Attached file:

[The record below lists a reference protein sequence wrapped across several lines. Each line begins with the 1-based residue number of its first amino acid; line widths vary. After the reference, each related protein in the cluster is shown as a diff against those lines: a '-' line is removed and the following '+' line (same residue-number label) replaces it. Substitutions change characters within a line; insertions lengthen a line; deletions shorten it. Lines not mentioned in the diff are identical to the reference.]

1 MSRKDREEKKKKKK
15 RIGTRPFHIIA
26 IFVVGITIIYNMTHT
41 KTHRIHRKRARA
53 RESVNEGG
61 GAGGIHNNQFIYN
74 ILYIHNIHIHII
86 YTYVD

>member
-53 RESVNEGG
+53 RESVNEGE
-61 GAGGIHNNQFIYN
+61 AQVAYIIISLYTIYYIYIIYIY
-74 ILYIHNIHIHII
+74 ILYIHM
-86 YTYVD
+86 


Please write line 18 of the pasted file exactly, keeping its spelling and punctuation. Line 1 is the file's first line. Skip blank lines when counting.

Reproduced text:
+86 